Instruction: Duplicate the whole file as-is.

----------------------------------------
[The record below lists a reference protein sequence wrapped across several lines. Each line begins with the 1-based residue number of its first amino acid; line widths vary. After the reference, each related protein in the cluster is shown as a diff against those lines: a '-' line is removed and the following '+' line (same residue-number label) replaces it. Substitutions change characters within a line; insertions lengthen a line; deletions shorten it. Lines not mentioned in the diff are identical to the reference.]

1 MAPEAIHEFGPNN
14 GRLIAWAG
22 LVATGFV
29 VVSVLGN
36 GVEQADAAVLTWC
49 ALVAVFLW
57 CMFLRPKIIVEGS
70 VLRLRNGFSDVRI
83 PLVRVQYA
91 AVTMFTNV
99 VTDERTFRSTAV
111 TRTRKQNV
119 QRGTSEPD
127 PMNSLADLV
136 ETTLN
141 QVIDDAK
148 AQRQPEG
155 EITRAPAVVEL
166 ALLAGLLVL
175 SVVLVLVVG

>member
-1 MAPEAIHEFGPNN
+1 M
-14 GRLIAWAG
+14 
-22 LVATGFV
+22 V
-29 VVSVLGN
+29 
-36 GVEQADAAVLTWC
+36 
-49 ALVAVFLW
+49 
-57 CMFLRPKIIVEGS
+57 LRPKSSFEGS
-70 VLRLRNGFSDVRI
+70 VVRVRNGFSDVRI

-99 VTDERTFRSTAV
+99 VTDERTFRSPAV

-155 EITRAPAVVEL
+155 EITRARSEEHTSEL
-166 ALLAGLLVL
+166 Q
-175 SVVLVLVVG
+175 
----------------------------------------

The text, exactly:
[The record below lists a reference protein sequence wrapped across several lines. Each line begins with the 1-based residue number of its first amino acid; line widths vary. After the reference, each related protein in the cluster is shown as a diff against those lines: a '-' line is removed and the following '+' line (same residue-number label) replaces it. Substitutions change characters within a line; insertions lengthen a line; deletions shorten it. Lines not mentioned in the diff are identical to the reference.]

1 MAPEAIHEFGPNN
14 GRLIAWAG
22 LVATGFV
29 VVSVLGN
36 GVEQADAAVLTWC
49 ALVAVFLW
57 CMFLRPKIIVEGS
70 VLRLRNGFSDVRI
83 PLVRVQYA
91 AVTMFTNV
99 VTDERTFRSTAV
111 TRTRKQNV
119 QRGTSEPD
127 PMNSLADLV
136 ETTLN
141 QVIDDAK
148 AQRQPEG
155 EITRAPAVVEL
166 ALLAGLLVL
175 SVVLVLVVG

>member
-1 MAPEAIHEFGPNN
+1 M
-14 GRLIAWAG
+14 
-22 LVATGFV
+22 V
-29 VVSVLGN
+29 
-36 GVEQADAAVLTWC
+36 
-49 ALVAVFLW
+49 
-57 CMFLRPKIIVEGS
+57 LRPKSSFEGS
-70 VLRLRNGFSDVRI
+70 VVRVRNGFSDVRI

-99 VTDERTFRSTAV
+99 VTDERTFRSPAV

-155 EITRAPAVVEL
+155 EITRARSEEHTSEL
-166 ALLAGLLVL
+166 Q
-175 SVVLVLVVG
+175 